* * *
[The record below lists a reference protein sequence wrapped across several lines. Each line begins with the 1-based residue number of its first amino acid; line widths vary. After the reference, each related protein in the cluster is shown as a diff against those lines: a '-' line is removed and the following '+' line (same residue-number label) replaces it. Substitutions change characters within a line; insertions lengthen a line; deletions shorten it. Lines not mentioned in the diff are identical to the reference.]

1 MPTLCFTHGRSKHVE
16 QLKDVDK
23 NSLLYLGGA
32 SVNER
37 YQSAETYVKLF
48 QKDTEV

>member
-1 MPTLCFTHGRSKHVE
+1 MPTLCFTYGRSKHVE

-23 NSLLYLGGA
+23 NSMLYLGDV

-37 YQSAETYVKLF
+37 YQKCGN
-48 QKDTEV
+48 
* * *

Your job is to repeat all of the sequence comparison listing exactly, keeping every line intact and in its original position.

[The record below lists a reference protein sequence wrapped across several lines. Each line begins with the 1-based residue number of its first amino acid; line widths vary. After the reference, each related protein in the cluster is shown as a diff against those lines: a '-' line is removed and the following '+' line (same residue-number label) replaces it. Substitutions change characters within a line; insertions lengthen a line; deletions shorten it. Lines not mentioned in the diff are identical to the reference.]

1 MPTLCFTHGRSKHVE
16 QLKDVDK
23 NSLLYLGGA
32 SVNER
37 YQSAETYVKLF
48 QKDTEV

>member
-1 MPTLCFTHGRSKHVE
+1 MPTLCFTYGRSKHVE

-23 NSLLYLGGA
+23 NSMLYLGDV

-37 YQSAETYVKLF
+37 YQKCGN
-48 QKDTEV
+48 